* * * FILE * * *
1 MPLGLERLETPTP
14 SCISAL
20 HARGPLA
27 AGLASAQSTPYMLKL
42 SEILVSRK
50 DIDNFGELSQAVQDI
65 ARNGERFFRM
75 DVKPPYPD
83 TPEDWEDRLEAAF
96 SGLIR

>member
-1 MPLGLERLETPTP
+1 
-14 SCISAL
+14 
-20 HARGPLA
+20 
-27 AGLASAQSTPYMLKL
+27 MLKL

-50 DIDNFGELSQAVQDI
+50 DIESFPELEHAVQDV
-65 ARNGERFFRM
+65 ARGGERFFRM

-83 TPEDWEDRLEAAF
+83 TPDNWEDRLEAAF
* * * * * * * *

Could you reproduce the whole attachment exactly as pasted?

1 MPLGLERLETPTP
14 SCISAL
20 HARGPLA
27 AGLASAQSTPYMLKL
42 SEILVSRK
50 DIDNFGELSQAVQDI
65 ARNGERFFRM
75 DVKPPYPD
83 TPEDWEDRLEAAF
96 SGLIR

>member
-1 MPLGLERLETPTP
+1 
-14 SCISAL
+14 
-20 HARGPLA
+20 
-27 AGLASAQSTPYMLKL
+27 MLKL

-50 DIDNFGELSQAVQDI
+50 DIESFPELEHAVQDV
-65 ARNGERFFRM
+65 ARGGERFFRM

-83 TPEDWEDRLEAAF
+83 TPDNWEDRLEAAF